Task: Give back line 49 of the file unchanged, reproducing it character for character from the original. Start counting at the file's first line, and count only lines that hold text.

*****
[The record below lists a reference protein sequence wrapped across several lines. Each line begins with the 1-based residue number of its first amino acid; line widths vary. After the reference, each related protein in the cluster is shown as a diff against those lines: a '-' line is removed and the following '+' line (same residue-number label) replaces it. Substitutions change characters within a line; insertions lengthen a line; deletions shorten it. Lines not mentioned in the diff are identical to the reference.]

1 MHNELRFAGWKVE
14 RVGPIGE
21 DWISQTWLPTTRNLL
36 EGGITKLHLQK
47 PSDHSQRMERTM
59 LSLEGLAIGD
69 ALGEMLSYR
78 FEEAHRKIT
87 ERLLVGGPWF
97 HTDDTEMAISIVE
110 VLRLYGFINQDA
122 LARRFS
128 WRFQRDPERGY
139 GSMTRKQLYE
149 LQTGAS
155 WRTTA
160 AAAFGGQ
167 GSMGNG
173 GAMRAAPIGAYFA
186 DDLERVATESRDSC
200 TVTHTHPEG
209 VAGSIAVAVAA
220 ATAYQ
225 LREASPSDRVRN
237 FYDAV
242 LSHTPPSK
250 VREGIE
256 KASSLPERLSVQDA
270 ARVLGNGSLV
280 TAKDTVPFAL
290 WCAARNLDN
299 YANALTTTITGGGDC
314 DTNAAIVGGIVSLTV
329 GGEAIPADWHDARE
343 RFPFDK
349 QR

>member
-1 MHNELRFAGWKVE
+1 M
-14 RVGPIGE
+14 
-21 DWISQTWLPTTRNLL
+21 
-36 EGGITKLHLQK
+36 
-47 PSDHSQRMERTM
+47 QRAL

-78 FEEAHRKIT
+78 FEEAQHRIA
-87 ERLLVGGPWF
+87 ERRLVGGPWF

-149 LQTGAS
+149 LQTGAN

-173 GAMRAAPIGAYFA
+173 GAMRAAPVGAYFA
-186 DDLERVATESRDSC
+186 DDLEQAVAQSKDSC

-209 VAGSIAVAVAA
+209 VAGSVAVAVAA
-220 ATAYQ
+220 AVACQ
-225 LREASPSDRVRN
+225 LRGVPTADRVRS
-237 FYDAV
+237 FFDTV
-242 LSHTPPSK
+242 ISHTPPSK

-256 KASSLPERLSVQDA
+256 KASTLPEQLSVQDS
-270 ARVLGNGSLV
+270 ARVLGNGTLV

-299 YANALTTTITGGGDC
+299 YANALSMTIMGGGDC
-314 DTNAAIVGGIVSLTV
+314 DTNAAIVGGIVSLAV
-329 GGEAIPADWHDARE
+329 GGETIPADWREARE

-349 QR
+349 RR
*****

-78 FEEAHRKIT